Putin Proposes Extending Nuclear Arms Deal With US for 1 Year
Oct 18 2020
The United States on Friday rejected Russian President Vladimir Putin's call to prolong the New START (Strategic Arms Reduction Treaty) treaty for one year unconditionally, describing the notion as a "non-starter".
Incidentally, a potential arms race was what Putin was warning against as he extended his offer to the US.
"The United States made every effort".
"The US position in favour of freezing has always been known to us, it is unacceptable to us". The proposal to renew the New START, which will expire in February 2021, was nearly immediately shot down by the US.
A failure to extend the pact would remove all constraints on United States and Russian deployments of strategic nuclear weapons and their delivery systems, fuelling a post-Cold War arms race and tensions between Moscow and Washington.
He said while the USA wants a cap on all US weapons in exchange for a New START extension, it remains an open question what it is willing to give the Russians in return.
The arms control effort is hampered in part by deteriorating trust between Washington and Moscow.
"We are, in fact, willing to extend the New START treaty for some period of time, provided that they [Russia], in return, agree to a limitation - a freeze - on their nuclear arsenal", Billingslea said, calling Moscow a "serial treaty violator". The Defense Intelligence Agency past year projected that Russia's overall stockpile of nuclear weapons would "grow significantly" over the next decade, driven by an increase in shorter-range, or nonstrategic, weapons that are not governed by the New START treaty.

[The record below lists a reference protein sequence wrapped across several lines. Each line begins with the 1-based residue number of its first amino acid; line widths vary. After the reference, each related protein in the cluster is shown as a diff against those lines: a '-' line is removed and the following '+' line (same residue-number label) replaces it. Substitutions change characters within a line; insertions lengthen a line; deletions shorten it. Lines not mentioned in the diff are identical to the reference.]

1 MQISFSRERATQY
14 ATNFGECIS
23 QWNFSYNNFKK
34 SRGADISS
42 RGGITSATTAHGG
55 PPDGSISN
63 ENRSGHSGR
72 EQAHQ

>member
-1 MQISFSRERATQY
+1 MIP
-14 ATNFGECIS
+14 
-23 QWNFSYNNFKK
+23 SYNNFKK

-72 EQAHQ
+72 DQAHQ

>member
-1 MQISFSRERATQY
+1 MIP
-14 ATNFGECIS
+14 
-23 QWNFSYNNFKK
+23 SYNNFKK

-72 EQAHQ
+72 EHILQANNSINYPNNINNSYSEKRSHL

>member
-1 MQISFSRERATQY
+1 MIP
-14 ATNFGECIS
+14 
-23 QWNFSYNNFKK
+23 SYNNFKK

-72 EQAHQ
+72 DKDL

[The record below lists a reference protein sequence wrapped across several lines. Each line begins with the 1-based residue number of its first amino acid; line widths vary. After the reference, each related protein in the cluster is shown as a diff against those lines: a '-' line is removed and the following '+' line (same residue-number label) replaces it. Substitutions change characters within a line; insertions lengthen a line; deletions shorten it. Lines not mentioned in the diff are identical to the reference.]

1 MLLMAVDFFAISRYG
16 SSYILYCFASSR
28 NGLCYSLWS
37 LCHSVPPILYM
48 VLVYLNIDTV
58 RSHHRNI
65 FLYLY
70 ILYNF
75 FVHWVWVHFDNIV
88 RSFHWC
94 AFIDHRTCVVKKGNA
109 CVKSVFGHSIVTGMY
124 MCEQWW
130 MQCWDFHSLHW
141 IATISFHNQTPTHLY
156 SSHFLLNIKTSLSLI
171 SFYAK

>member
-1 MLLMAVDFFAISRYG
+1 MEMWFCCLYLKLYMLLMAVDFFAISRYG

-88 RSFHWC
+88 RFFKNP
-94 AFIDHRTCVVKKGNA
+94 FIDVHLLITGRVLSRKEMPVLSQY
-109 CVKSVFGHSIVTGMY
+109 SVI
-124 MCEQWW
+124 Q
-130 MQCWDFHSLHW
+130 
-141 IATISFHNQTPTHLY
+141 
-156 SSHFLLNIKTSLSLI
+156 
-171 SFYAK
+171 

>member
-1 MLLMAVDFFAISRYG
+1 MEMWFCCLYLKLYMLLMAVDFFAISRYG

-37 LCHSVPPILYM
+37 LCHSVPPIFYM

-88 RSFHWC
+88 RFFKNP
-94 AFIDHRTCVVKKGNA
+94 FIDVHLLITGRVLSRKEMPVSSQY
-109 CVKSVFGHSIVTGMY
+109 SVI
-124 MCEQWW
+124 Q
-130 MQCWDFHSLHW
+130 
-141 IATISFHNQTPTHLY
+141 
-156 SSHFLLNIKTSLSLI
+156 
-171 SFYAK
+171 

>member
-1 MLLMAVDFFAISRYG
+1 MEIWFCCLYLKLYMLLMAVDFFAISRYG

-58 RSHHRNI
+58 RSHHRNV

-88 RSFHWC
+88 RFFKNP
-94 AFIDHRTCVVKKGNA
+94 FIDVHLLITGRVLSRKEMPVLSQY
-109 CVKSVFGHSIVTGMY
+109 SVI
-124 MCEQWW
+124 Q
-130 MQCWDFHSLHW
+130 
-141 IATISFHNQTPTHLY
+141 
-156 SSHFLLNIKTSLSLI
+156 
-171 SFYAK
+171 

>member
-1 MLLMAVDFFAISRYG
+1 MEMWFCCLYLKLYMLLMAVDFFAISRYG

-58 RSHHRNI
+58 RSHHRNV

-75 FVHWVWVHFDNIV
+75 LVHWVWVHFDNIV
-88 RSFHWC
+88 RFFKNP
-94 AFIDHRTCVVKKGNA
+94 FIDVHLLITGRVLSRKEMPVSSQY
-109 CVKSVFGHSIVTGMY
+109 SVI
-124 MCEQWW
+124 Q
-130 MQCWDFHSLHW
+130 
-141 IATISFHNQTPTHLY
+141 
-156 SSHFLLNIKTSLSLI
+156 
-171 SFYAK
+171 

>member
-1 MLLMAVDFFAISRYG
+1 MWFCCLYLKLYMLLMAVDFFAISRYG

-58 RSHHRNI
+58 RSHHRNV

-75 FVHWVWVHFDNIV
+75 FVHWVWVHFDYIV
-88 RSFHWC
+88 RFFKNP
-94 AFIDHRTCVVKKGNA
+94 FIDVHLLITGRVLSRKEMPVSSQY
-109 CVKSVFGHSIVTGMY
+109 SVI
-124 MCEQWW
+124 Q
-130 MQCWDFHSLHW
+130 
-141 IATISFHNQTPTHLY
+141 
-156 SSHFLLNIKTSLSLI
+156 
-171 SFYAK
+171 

"The United States is serious about arms control that will keep the entire world safe".
"I have a proposal - which is to extend the current agreement without any preconditions at least for one year to have an opportunity to conduct substantial negotiations", Mr. Putin said during a meeting of Russia's security council, according to a Kremlin statement.
"The United States proposed an extension of New START for one year, in exchange for Russian Federation and the United States capping all nuclear warheads during that period".
On Friday, Russian President Vladimir Putin suggested extending the New START treaty without any preconditions, noting that a world without any accord regulating arms would represent a full-blown threat.
Just a few hours later, O'Brien issued a written statement regretting Moscow's position and touting the US approach, which he said "would have been a win for both sides". "We're hopeful that we'll have some progress there, but it may be that like other countries, the Russians are waiting to see what happens".
Moscow opposes a proposal by Washington for a new framework that would cover tactical nuclear weapons in addition to strategic warheads.
We thought we made a really fair, terrific proposal that would have given the parties another year or so to negotiate an overall big deal, and well see if the Russians take it or not, O'Brien said.